They are an adapted combination of Mexican wedding cookies and Spanish cookies called mantecados. Honoring these ancestral treats, biscochitos are typically made with lard, giving them a soft, melting texture. These sweet pastries typically surface during Christmastime and celebratory events, like weddings and graduations.
Sopaipillas (often spelled sopapillas) are an unwaveringly traditional New Mexican food. They are a simple and effective delight, made by deep frying dough to produce puffed-up pastries that can be served savory or sweet. Savory sopaipillas can be served stuffed with meat, beans, and cheese as a main dish.
Alternatively, sweet sopaipillas make an excellent dessert, traditionally served with honey, but sometimes presented more flamboyantly with ice cream or cinnamon and sugar. In traditional restaurants, a basket of fresh sopaipillas is brought to your table either as a side or for dessert with a bottle of honey.
Calabacitas, translated into English as little squash, is a traditional side dish composed of zucchini, corn, and of course, green chiles. Most recipes and restaurants incorporate onions, garlic, and oil into this dish as well. While refreshing and served as a side of fresh sauteed veggies, calabacitas can also be used to stuff tamales and chiles rellenos.
Piñon trees are indigenous to the Southwest, and piñon nut foraging is a state-wide tradition among the mix of cultures found in New Mexico. While some shake the Piñon trees and catch the nuts that fall from them, others follow in the footsteps of their ancestors and forage for those that have already fallen to the ground.
Piñons can be munched on with no preparation as a snack, or they may be roasted and used in a variety of fares, including coffee, baked goods, and savory dishes.
Green Chile Stew
Green chile stew pretty much graces the menu of every authentic New Mexican restaurant. Its essential ingredients include roasted green chiles (of course), potatoes, and pork. Spice varies with the variety of peppers used; because the state’s chiles vary greatly in their spiciness, the heat level is entirely up for interpretation by the consumer.
The longer the broth simmers, the deeper and richer the flavors of the chiles and pork will present themselves.
New Mexico claims the invention of the breakfast burrito as their own, and a quick Google search confirms. Tia Sophia’s in Santa Fe is reportedly the first restaurant to add the buzzword breakfast burrito to its menu in 1975. The original is said to have contained ground beef and a lot of potatoes (by no means a bad thing). Eggs were optional.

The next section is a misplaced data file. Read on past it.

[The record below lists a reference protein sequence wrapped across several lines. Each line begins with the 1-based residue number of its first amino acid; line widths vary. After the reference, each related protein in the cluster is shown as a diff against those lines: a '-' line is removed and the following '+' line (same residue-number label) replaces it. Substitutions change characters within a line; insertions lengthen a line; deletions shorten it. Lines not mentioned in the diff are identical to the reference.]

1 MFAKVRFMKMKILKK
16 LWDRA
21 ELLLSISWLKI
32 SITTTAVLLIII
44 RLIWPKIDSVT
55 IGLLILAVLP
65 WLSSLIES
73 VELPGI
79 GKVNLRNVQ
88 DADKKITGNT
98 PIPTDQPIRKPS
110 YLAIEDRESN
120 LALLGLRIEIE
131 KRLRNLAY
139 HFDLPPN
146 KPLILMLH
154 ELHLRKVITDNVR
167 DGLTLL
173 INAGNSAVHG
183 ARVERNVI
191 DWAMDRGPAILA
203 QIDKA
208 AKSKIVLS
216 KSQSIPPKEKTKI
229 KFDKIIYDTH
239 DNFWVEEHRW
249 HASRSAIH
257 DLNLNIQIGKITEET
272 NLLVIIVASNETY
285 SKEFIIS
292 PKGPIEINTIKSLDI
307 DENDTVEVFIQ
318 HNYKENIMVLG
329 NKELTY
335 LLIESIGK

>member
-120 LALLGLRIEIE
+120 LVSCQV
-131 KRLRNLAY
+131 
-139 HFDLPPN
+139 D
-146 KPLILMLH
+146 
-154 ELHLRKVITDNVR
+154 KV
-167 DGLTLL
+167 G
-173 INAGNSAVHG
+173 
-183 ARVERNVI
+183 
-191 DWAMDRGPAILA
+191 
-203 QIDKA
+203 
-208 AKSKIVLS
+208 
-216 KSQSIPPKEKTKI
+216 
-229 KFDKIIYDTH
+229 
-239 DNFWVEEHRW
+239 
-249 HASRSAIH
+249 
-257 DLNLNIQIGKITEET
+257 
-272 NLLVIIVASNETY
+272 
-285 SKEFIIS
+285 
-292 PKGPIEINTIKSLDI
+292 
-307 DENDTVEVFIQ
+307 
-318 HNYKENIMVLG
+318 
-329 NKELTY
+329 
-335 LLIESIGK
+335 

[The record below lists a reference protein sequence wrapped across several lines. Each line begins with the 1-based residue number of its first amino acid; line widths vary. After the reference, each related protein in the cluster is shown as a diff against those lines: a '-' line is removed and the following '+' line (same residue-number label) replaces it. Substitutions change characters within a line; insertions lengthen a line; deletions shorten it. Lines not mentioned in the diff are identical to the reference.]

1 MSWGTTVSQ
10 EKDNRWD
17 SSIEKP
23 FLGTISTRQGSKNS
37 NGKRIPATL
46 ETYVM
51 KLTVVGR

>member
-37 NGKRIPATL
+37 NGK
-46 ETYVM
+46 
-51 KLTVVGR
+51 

If you need any further convincing that New Mexico is the spot for breakfast burritos, the state is home to the 50-stop Breakfast Burrito Byway, which, of course, includes Tia Sophia’s. Other notable restaurants that made the Byway cut include Range Café in Bernalillo, The Pantry in Santa Fe, and Frontier Restaurant in Albuquerque.
Somehow, changing the shape or presentation of your food affects the flavor, no matter how much you tell yourself it does not. I present to you: stacked (not rolled) enchiladas.
Essentially deconstructed enchiladas, stacked enchiladas consist of tortillas dipped in enchilada sauce with meats and cheeses in between layers. Typically, they are baked and served topped with a fried egg.
Native American Fry Bread (Navajo Tacos)
When the Navajo tribe of Arizona was forced to relocate to New Mexico in 1864, the United States government gave them a subsistence diet of flour, sugar, salt, and lard. The tribe turned these simple ingredients into the delicacy now known as fry bread. This dish is a common staple in both New Mexico and Arizona.
“Navajo tacos” are a common dish that utilizes fry bread. After frying, the bread is filled with beans, meat, cheese, and vegetable fillings. Sweet variations are also popular — bread topped with honey, cinnamon, and powdered sugar will satisfy a sweet tooth. Fry bread is sometimes served plain, with a touch of butter.
Pueblo or Horno Bread
Pueblo or horno bread is a Native American bread that is traditionally baked using burning wood in an outdoor clay oven called a horno. Known as Kiis’áanii bread by the Navajo people, the bread is made from wheat flour, butter or lard, milk, and a pinch of salt and is frequently served as a side with stew or posole.
Although considered an essential traditional food now, wheat flour was not brought to the state until the 1500s by Spanish colonizers, and lard, butter, and milk did not make their appearances until the late 1800s when colonizers forced the native peoples from their lands and offered food rations as consolation.
Despite an ongoing feud between New Mexico and Texas for the claim to the invention of the Frito Pie, we can say at the very least that it’s a southwestern delicacy, and New Mexico is proud to play a role in its preservation.
In a Frito Pie—essentially a marriage of chili and nachos—ground beef, chiles, beans, cheese, onions, lettuce, and tomatoes all smother a layer of crunchy Fritos. Often, the whole meal is served right in the bag—why dirty a dish?
With chiles almost always featured as the star of the meal, New Mexican food displays an unquestionable pride in the area’s local ingredients and culture. Diverse influences are apparent, beloved, and delightfully highlighted in each of the state’s most popular dishes.